judge's lady, produced in reply to one made by our witty The second is of considerable length, and com

advocate. At a dinner party at Lord Armadale's, when a bottle of claret was called for, port was brought in by

mistake. A second time claret was sent for, and a “Singers of Israel! O ye singers sweet!”

second time the same mistake occurred. Henry Erskine The verses are a little free, but harmless, and addressed the host in an impromptu, which was meant as

a parody on the well-known Scottish song, “My jo, [* From the Annual Register, xxviii. 150.]

Janet”

never

mences

“ Kind sir, it's for your courtesie

mistake or other the word Jah, in the after editions, is When I come here to dine, sir;

printed Yea.” Consult “ N. & Q.," 1st S. x. 105, 133, For the love ye bear to me,

and the British Magazine, Oct. 1834, vi. 424.] Gie me the claret wine, sir."

GIVE A DOG AN ILL NAME, AND HANG HIM." To which Mrs. Honeyman retorted :

What is the origin and meaning of this well“ Drink the port, the claret's dear,

known proverb ?

C. S. W. Erskine, Erskine ;

[The earliest English version of the proverb we have Ye'll get fou on't, never fear,

met with is in Ray, where it runs—“ He that would hang My jo, Erskine."

his dog gives out first that he's mad ; " and is thus exWith all the liveliness of fancy, however, and with all plained" He that is about to do anything disingenuous, these shining talents, Mr. Erskine's habits were domestic unworthy, or of evil fame, first bethinks himself of some in an eminent degree. His wishes and desires are pleas- plausible pretence.” The Spanish proverb corresponds ingly depictured in the following lines by himself: – exactly with Ray's—“Quien á su perro quiere matar “ Let sparks and topers o'er their bottles sit,

rabia le ha de levantar;" and so does the Italian “Chi Toss bumpers down, and fancy laughter wit;

vuol ammazzar il suo cane, basta che dira ch'è arrabLet cautious plodders o'er their ledger pore,

biato;” while the French is not very dissimilar, “Qui Note down each farthing gain'd, and wish it more ; veut noyer son chien, l'accuse de la rage." The German Let lawyers dream of wigs, poets of fame,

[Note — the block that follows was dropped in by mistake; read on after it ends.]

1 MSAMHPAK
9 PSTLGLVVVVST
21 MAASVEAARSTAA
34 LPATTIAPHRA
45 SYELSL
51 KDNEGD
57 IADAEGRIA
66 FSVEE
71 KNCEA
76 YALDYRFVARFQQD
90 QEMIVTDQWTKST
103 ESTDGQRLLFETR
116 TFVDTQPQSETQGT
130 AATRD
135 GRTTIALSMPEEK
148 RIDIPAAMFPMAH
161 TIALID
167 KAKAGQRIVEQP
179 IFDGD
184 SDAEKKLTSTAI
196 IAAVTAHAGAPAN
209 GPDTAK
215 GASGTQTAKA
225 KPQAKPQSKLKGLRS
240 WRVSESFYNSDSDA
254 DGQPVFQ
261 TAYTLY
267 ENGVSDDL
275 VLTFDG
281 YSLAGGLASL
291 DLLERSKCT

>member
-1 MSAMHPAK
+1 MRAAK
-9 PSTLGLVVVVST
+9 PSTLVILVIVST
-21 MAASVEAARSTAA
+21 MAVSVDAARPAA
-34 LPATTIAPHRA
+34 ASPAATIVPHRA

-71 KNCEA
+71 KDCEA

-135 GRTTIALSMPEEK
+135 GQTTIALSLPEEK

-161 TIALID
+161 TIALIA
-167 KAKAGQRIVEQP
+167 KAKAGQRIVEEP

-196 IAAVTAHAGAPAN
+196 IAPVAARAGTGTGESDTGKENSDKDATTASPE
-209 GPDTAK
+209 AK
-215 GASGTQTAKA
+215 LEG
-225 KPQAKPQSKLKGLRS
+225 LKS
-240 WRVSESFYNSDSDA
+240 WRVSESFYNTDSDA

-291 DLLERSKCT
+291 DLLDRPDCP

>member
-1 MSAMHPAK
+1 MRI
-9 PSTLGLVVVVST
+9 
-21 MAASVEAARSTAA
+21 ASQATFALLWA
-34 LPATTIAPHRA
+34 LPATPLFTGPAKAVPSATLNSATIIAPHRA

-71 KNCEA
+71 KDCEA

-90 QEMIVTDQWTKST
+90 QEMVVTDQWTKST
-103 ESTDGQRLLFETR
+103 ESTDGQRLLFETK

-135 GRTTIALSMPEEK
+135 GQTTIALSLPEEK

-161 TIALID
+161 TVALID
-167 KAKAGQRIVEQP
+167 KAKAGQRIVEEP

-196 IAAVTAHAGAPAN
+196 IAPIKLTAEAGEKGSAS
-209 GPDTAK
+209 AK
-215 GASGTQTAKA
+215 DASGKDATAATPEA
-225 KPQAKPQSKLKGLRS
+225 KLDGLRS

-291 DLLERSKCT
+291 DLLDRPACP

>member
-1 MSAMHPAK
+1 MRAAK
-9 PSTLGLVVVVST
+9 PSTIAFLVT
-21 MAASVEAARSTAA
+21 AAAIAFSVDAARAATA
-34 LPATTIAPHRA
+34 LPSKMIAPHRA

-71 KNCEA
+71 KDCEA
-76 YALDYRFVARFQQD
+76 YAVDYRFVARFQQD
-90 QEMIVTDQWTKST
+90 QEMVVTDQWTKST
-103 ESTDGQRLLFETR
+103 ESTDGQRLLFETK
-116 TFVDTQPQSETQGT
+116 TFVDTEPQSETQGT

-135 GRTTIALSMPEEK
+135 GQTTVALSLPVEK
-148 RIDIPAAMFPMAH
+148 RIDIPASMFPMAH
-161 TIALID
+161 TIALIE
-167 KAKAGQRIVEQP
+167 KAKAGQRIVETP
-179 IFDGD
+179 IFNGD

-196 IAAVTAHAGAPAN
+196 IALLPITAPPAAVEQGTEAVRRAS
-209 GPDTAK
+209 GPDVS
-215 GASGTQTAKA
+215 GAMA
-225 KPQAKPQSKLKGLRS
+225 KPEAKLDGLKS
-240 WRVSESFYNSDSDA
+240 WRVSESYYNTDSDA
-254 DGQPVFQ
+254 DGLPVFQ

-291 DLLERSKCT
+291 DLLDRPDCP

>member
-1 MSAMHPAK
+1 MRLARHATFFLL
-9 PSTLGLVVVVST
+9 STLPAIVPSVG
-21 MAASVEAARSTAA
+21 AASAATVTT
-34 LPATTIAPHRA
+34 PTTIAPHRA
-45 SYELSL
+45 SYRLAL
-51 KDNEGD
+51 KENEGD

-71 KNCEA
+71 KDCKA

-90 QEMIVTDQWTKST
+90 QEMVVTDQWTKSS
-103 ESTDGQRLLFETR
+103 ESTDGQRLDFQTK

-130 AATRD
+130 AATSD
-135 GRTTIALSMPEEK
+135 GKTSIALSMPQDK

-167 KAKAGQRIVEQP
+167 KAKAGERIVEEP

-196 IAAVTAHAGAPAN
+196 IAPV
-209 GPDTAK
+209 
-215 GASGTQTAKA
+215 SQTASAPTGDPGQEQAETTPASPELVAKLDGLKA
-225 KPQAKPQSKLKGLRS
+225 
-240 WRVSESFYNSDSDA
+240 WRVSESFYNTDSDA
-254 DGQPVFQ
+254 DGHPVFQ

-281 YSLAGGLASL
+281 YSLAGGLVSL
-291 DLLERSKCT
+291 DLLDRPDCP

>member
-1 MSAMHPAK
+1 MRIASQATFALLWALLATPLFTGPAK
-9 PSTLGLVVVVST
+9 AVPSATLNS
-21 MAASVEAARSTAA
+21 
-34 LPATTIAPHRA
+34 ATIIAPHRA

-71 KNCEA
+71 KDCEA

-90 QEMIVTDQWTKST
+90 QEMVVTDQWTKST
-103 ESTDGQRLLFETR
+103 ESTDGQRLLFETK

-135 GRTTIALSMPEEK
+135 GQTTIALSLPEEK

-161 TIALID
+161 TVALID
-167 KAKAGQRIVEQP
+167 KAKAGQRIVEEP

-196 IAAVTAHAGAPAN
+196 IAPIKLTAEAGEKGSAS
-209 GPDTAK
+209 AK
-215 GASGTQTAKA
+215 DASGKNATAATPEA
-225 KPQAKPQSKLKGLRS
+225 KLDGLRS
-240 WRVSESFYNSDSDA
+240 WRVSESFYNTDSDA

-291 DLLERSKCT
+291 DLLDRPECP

“Wenn man den Hund schlagen will, tind't man bald ein Scholars look learn'd, and senators declaim;

Stecken," comes nearer to our other English proverb, “ It Let soldiers stand, like targets in the fray,

is easy to find a stick if you want to beat a dog."] Their lives just worth their thirteenpence a-day :

“BEAUTY, RETIRE!”—Is Pepys's favourite song Give me a nook in some secluded spot

of this name, which he mentions so often, still Which business shuns, and din approaches not

extant? And if so, where can it be seen ? A Some snug retreat, where I may never know

copy would much oblige; and would be paid for, What Monarch reigns, what Ministers bestow :

if desired, by

E. KING, A book, my slippers, and a field to stroll in

Lymington, Hants.
My garden seat, an elbow-chair to loll in -
Sunshine, when wanted-shade, when shade invites-

['The words of the song, those spoken by Solyman to

Roxalana, are in The Siege of Rhodes, Part 11. Act IV. With pleasant country laurels, smells, and sights, And now and then a glass of generous wine,

Sc. 2, and are printed in Pepys's Diary, ed. 1854, ii. 332 Shared with a chatty friend of auld lang syne;'

(Dec. 6, 1665). We have never met with the music of

the song.) And one companion more, for ever nigh, To sympathize in all that passes by,

THE FLUKE. — What is the fish which ManksTo journey with me in the path of life,

men call by this name?

ST. SWITHIN. And share its pleasures, and divide its strife.

[This is the flounder, one of the most common of the These simple joys, Eugenius, let me find,